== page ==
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Old 12-29-2009, 09:30 PM   #1
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Default Spent grain preservation and grain drying

I brewed up a 10 gallon batch of AG on Sunday. I intended to make dog biscuits out of the spent grains, and so I put the entire mash tun in my kegorator to help preserve it. I began an attempt to dry the grain.

I put my oven on its lowest setting (170 degrees F) and spread some of the grains out on a couple cookie sheets and set them in the oven, stirring the grains periodically. This took about a full day to really dry.

By the time I got around to putting the second batch in to dry, the grains in the mash tun are already going bad, so I had to toss them.

So I have some questions:

1) Is there a better way to dry the grains? Do I even need to dry them if I'm making the biscuits? How might this alter my recipe? What about grinding the grains?

2) Any suggestions on preserving the grain long enough to use it all? 10 gallons yields quite a bit of grain. I have lots of friends and family that have dogs, so I'm confident that I could use all the biscuits made from that much grain.

Thanks



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Old 12-29-2009, 09:37 PM   #2
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freeze them in ziplock bags.

Also, last time I made biscuits, I scooped out 8 cups of grain, and added 6 cups of flour. It made a LOT of biscuits. So you might not need to keep all your grain, (my extra went into my compost pile.) If you're brewing often enough, you'll end up with a freezer full of spent grains.

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Old 12-29-2009, 09:39 PM   #3
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I've never heard of drying the grains before using in bread or dog biscuits, as I've just used them as is.

But I can tell you how to preserve them! Freeze them. They go bad very quickly at room temperature, and last maybe 3 days in the fridge. They will last indefinitely in the freezer, though.

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Old 12-29-2009, 09:52 PM   #4
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Freezer isn't much of an option [for me], though I probably don't need to be making so many biscuits anyway.

If you're not drying them, you're probably not grinding them. I guess that's not much of an issue with such a thick, sticky mass produced by most dog biscuit recipes I see laying about.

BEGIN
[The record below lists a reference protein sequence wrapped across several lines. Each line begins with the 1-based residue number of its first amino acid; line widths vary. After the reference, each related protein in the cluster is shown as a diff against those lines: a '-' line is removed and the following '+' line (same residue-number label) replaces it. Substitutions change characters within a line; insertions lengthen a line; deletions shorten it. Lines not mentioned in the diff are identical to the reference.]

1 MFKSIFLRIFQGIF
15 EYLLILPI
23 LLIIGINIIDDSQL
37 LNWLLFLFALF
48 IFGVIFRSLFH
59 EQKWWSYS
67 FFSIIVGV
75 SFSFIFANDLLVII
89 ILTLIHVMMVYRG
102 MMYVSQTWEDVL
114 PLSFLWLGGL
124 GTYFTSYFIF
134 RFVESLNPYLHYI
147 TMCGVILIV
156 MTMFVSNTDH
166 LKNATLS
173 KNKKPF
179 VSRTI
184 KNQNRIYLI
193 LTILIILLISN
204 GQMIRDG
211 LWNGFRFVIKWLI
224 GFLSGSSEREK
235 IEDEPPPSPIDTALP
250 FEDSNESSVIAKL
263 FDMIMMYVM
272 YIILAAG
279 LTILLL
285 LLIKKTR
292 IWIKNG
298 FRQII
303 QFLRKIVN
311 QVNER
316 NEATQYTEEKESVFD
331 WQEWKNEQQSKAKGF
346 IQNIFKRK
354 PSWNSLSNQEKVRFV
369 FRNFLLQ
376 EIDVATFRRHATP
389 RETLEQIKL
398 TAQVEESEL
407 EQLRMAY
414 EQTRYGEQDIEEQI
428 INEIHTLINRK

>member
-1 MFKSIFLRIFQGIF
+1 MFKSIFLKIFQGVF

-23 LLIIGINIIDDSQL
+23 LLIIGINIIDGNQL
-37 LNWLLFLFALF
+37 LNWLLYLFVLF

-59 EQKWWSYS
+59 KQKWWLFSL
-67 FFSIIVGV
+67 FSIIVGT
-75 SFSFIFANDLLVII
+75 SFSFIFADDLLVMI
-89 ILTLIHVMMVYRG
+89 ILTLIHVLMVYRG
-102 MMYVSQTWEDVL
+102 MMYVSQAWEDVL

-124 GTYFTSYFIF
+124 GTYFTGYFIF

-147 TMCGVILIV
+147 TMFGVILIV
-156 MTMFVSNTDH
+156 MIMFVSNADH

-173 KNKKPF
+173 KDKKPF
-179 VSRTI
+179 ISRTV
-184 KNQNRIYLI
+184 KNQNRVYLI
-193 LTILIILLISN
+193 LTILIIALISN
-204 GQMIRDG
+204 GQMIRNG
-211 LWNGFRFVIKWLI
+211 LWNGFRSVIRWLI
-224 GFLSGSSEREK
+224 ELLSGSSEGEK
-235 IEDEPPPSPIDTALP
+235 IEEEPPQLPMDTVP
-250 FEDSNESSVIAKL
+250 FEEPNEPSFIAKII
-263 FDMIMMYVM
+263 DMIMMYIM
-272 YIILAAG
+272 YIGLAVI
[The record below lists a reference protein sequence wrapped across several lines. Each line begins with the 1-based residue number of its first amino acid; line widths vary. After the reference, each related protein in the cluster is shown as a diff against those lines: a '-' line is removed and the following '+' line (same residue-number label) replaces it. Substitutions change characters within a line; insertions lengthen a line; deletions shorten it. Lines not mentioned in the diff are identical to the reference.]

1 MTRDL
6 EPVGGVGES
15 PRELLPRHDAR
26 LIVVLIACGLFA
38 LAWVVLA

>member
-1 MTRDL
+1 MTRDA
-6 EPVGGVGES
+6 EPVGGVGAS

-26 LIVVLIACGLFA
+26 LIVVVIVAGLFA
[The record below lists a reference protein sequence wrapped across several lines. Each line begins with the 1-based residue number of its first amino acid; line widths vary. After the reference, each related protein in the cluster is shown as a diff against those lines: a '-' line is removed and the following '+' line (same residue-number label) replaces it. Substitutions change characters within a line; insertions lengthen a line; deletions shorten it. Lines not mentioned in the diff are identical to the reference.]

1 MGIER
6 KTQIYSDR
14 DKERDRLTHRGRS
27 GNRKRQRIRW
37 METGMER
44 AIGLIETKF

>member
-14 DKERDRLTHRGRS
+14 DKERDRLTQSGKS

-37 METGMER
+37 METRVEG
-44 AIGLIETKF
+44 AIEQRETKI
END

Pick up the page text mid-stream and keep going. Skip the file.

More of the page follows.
Thanks!

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Old 12-29-2009, 09:58 PM   #5
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Freezer isn't much of an option [for me], though I probably don't need to be making so many biscuits anyway.

If you're not drying them, you're probably not grinding them. I guess that's not much of an issue with such a thick, sticky mass produced by most dog biscuit recipes I see laying about.

Thanks!
I'm not sure what you're saying! I used crush grain, but then don't grind them any finer. I mix the peanut butter, flour, and eggs and put them on a cookie sheet until the biscuits are dry. My dog loves them!

Why should I dry the grains? I'm not sure I understand.
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Old 12-29-2009, 10:01 PM   #6
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I had the notion in my mind that I should turn the spent barley into a flour, which would require drying them.

I'm overcomplicating

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Old 12-29-2009, 10:05 PM   #7
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I had the notion in my mind that I should turn the spent barley into a flour, which would require drying them.

I'm overcomplicating
Ahhh! Now I understand.

I'm sure you could do that, but it would be tough to dry out spent grain (as you've found). I just use "as is", and the bread has a nice grainy texture. I have my barley crusher at .036, and I like the texture of the spent grains.

Don't try this because I said so- because I don't know what would happen to the mill- but maybe you could recrush the grain in your mill at a finer setting. Or use a blender to pulverize the grains if you want.

I personally just use the grains right out of the MLT, and the dog doesn't complain.
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Old 12-29-2009, 10:21 PM   #8
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I've had such good results out of my barley crusher, I'm afraid to touch the gap setting.

I've tried using a blender; it's way too rigid to use while the grain is wet.

I've used the wet grains to make some bread before, and it yielded a very good flavor, but I'm worried that the dough can't hold much of the grain, plus it's hard to estimate the amount of water in the grain, which makes it hard to come up with an appropriate recipe. Again, I'm overcomplicating

I've now dried quite a bit, so I might try grinding that and using it as a flour just to experiment. Next time I brew, I'll use the grain as-is.

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Old 12-30-2009, 05:53 AM   #9
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I just usually take the spent grains down the road to friend that has a pig, a Vietnamese Pot-bellied pig. She really loves the spent grains and can pack away a 5.5 gallon batch of spent grains in a day. Too bad she's a pet though, bet she'd be real tasty.

My-2 cents.

Jeff

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Old 12-30-2009, 01:46 PM   #10
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mmm beer flavored bacon...

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